Professor Maureen Moran, President of the English Association once commented that as an English student you develop "the insight of an artist, the analytical precision of a scientist and the persuasiveness of a lawyer". [Ref needed]

It is generally assumed that English graduates have a limited choice of occupation with teaching being the main career path, however, the transferrable skills and attributes gained is making a wider variety of occupations more accessible with many recent graduates gaining employment in the creative industries, management, publishing and journalism.

Statistics published in 2008 by Prospects, a graduate careers website showed that students of English are more likely to secure graduate level positions than other comparable humanities graduates. [www.prospects.ac.uk]. In 2008 there were 11060 English graduates with 78% responding to the survey. 51.6% of respondents were in UK employment, 1.9% in overseas employment and 7.9% believed to be unemployed with the remainder either continuing to study in the UK or overseas. Of the 51.6% in UK employment, only 6.3% of these were as teachers which supports the argument that teaching is not the only career opportunity for English graduates.


a graduate careers website, showed that of the 78% of graduates who took part in the survey, the percentage of female graduates was 74.4%.

Furthermore, a published report called ‘What do graduates do?’ presents the destinations of 2008 graduates, six months after graduation. Although it evidences an overall rise in graduate unemployment, it shows that amongst the arts and humanities, English graduates are the least likely (alongside those in performing arts) to be unemployed (see p.53).  The unemployment rate for English graduates is 7.9%, the same as the percentage for all subjects taken together. Further information about the destinations of English graduates can be found on p.56 and p.57.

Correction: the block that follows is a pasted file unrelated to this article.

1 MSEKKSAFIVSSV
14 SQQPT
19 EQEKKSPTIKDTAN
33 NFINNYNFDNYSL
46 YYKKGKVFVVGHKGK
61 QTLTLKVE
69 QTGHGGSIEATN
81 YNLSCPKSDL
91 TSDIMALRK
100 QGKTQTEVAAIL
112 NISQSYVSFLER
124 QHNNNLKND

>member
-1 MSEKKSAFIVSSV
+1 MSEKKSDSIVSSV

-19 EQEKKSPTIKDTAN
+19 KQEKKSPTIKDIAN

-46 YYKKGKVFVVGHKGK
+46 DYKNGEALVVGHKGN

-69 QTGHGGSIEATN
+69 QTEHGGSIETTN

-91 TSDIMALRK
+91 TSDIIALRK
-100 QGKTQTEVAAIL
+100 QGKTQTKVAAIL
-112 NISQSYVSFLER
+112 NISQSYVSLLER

Studying English Language equips graduates with a variety of skills that can be transferred to the work place. These include the ability to communicate coherently, how to think critically and argue persuasively, to work effectively with others, and to plan and organise time efficiently in order to work to deadlines. These are skills that people use everyday both professionally and personally. Graduates who possess such skills in written and spoken communication are highly valued by employers.

English Language is a flexible and adaptable subject that opens up a wide range of career choices that is not limited to teaching but can include work in the public sector, media and management.

Statistics published by the Higher Education Statistics Agency show that 71.5% of students enrolled on English Studies courses in 2007/08 were female.

English graduates perform as well as most other graduate groups in finding employment and seem better at securing ‘graduate level’ jobs than other groups of humanities graduates.

Quote: with only 9% experiencing a period of unemployment, English graduates are not all different from the ‘average’ and seem to be in a better position than some other humanities graduates. The English Degree and Graduate Careers 2003.